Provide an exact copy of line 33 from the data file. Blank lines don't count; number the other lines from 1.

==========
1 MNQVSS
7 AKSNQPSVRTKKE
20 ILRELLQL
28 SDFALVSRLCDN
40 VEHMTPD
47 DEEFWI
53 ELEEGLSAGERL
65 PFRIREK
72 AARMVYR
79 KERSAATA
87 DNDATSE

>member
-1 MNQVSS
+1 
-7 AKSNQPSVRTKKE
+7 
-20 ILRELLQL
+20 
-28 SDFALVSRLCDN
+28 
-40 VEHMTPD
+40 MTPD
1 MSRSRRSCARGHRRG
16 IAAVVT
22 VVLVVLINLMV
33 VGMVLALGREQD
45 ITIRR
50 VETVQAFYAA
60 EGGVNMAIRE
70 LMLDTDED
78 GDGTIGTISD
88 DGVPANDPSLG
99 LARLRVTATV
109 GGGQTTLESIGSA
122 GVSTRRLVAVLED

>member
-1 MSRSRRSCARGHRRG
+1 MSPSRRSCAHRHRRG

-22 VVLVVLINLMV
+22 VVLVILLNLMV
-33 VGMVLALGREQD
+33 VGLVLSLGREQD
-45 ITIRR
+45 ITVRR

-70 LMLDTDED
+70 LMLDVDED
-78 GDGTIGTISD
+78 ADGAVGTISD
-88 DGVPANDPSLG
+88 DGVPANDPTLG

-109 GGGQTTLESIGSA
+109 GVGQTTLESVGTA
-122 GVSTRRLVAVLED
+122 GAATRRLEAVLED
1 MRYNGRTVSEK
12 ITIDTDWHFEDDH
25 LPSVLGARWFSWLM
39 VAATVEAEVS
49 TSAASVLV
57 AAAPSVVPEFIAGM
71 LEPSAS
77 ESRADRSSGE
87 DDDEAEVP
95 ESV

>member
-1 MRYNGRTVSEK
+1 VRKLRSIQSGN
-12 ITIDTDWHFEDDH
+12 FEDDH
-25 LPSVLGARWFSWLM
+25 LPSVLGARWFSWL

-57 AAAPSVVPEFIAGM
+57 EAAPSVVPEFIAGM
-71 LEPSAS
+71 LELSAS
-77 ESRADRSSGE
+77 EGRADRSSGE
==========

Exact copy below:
99 LARLRVTATV